Monday, March 20, 2017

The Day we Changed

We were not afraid. That was the thing that surprised us the most. We had been afraid, so afraid for … well, it felt like forever. Even seeing the Risen Lord, while it had set our hearts dancing, had not eliminated our fear. We had a new confidence, we were certainly praying differently, but we still lived in the old habits of fear, just as we had so often when He walked among us in flesh and blood. We were human, and all human beings come into this world with some degree of fear, and most of us carry it so habitually that we do not even name it when we shrink away from the terrors of life and the risks of love. I can still hear His voice, the very tone of it, so tender and yet so challenging, as, over and over He said to us, “Oh you of little faith …”

But now it had all changed, and, when we had time for reflection, we only knew and named our fear for the first time by its absence. And to think that it was only fifty days after the greatest terror most of us had ever known! Some, mainly the women, had dared to stand there and watch Him die; the rest of us had already fled in terror, and the news they brought us only broke our hearts further. There is no darkness like the night when you believe that even God has failed you.

Then He rose from the dead, and our understanding was turned inside out, and our hearts were reborn. He came, He went, and we could not reason His comings or His goings, but we drank from His presence, for we knew then, with a universe re-shaping certainty, that we were more privileged even than Moses or Elijah, for we saw the face of God in the Man, Jesus Christ, even while we yet walked upon the earth.

And then he left us, hidden by a cloud as he returned to a glory we cannot yet comprehend.  We mourned His going, we who had been privileged above all those who had lived before us, and we returned to huddle prayerfully in the upper room, while we waited for the fulfilment of a promise we did not understand. But we knew that the One who promised had conquered death and returned to the glory of the Father, and we were learning to believe Him.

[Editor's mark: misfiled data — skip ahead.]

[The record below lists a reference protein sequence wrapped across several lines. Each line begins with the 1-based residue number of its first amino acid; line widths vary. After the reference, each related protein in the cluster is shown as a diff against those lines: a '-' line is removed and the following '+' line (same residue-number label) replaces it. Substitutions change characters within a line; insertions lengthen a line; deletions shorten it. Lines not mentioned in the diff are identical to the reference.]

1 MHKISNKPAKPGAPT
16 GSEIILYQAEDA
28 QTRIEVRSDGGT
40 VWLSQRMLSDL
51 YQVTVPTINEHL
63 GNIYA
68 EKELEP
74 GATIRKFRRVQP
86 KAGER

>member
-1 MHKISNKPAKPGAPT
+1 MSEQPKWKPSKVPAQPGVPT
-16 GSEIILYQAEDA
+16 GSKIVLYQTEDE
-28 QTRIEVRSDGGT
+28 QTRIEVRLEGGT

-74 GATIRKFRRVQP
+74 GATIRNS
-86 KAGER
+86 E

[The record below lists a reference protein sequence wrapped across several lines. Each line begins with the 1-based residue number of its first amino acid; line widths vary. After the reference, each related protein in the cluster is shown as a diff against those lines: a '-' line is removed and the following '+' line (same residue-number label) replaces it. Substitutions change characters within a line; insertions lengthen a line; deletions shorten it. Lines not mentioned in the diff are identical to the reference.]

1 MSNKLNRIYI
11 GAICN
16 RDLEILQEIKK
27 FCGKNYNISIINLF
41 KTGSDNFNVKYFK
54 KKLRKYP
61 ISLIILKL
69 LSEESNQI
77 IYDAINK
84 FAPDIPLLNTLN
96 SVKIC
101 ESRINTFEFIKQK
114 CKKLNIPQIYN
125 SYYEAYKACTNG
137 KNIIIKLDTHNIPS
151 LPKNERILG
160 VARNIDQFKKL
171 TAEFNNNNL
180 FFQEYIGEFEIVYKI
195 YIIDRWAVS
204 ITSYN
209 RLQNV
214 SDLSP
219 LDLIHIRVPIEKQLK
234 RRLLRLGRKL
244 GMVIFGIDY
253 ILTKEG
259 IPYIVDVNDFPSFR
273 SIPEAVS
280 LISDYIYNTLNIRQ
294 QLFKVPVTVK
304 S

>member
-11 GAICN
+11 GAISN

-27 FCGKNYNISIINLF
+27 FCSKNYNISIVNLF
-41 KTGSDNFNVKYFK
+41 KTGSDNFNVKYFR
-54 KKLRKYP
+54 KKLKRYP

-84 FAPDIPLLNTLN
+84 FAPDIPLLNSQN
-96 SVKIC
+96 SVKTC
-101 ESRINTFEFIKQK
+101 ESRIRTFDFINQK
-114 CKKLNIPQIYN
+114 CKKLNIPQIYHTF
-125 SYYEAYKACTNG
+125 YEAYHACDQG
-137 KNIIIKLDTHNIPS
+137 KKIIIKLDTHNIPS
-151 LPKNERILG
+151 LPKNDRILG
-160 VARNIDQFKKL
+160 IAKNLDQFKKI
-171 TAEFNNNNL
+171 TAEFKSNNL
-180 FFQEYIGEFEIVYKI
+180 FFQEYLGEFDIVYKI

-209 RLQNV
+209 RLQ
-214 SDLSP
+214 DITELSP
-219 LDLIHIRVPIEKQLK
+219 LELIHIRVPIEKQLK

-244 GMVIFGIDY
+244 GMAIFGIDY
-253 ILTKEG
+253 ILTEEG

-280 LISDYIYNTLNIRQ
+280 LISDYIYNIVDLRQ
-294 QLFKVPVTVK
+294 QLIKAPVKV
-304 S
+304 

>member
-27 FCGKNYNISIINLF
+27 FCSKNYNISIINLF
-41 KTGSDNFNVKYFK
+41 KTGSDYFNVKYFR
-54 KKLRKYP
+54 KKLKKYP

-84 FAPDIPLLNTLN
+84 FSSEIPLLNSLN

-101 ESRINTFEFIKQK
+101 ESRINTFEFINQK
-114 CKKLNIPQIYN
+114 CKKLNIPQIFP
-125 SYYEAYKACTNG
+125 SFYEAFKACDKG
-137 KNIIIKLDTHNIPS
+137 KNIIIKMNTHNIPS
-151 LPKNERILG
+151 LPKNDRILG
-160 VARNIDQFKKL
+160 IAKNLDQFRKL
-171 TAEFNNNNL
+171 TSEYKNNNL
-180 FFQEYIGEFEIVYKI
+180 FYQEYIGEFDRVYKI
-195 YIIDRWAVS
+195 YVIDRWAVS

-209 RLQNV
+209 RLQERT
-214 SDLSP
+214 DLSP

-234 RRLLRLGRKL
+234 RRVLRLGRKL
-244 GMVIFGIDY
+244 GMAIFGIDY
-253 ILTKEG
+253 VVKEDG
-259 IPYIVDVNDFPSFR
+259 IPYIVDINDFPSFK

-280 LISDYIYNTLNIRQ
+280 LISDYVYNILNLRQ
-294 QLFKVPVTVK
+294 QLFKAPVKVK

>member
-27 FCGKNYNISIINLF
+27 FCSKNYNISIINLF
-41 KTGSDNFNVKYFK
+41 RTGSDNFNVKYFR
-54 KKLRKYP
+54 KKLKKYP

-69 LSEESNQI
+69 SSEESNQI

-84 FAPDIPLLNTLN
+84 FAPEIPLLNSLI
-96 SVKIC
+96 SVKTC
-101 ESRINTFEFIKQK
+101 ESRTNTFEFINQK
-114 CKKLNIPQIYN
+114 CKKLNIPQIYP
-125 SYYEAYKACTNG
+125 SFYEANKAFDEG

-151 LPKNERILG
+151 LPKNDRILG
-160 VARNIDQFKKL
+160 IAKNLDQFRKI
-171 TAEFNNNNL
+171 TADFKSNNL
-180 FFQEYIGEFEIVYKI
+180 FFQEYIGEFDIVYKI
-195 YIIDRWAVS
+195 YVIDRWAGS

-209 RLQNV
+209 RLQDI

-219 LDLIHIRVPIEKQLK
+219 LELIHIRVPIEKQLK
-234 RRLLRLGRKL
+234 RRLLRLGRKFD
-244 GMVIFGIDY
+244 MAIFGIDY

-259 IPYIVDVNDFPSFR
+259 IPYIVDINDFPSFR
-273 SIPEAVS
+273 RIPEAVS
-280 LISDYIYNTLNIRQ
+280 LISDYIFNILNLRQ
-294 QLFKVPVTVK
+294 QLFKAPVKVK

Then, on the morning of the feast of Pentecost, our world was changed forever. For as we prayed, God came down among us. He came with the sound of a mighty rushing wind, and a visible sign of tongues of flame, and more than one of us recalled the story of how he had come down to our people on Mount Sinai, so very many years ago. Those were the outward signs, the things that we could name. But deeper, of course, was the experience we could not name, the experience of the transformative power of God, the unshakeable glory of His love, taking up residence in our hearts. For one moment a corner of the curtain that separates the mortal from the eternal was twitched aside. We saw, we felt, we knew just a fragment of the truly holy, and we were changed forever. We stepped out into the world to tell them of the wonder of Jesus, in tongues we never knew.

And we were not afraid.

Wednesday, March 08, 2017

The Suffering God (after g A studdert Kennedy)

Spun through this wound of darkness
Faith is no empty sound
For the truth that pierces like a sword
Can bind the whole world round.

And the word that rends the silence
Where the heart’s blood finds its voice
Is torn from the breath of our deepest dream
Making its dreadful choice.

And He walks in all our stumbling,
Weaves music from our cries,
And love shall lift all into beauty
Where degradation lies.

For He stands in no aloofness
From our agonised despair.
Where man destroy the life of man
The Son of Man is there.

Through mud and muck and horror
And nightmare’s deepest fear;
In the shattering of our heart’s last hope
The Son of Man is here.

And we are not utterly alone
When all things crash to nought
For the nails, the spear, the crown of thorns –
He knew, He owned, He sought.

For faith is never just a word
Here in our hells he stands
Bearing the lash of our wildest grief
With nail scars in His hands.

Monday, February 27, 2017

A Broken Net

It was broken. Fishing nets had broken before, and they would break again. Mending nets was simply part of the job of being a fisherman. He had been mending nets since he was a child, long before he had a man’s strength to throw the nets out and haul them in again. But this time was different. He passed the strands through his fingers, and blinked back the tears in his eyes, lest anyone started thinking he was crying over something as silly as a broken net. Not that anyone was likely to; they were as stunned as he was and only had eyes for Jesus. It was the quietest return to shore he could ever remember.

It had all been so ordinary until then. Another wasted, wearisome night’s fishing, with nothing to show for it. They had thrown out the nets and hauled them in, thrown out the nets and hauled them in, over and over and over, until even his strong arms were tired. And not even one tiny fish to show for it! Nights like that were so discouraging. Those were the nights he started wondering why anyone would choose to be a fisherman, and trying to think of another trade.  But his family had fished by the Sea of Galilee for generations, and, really, what else could he do? And they came back, and they washed their nets, because that was what you did next.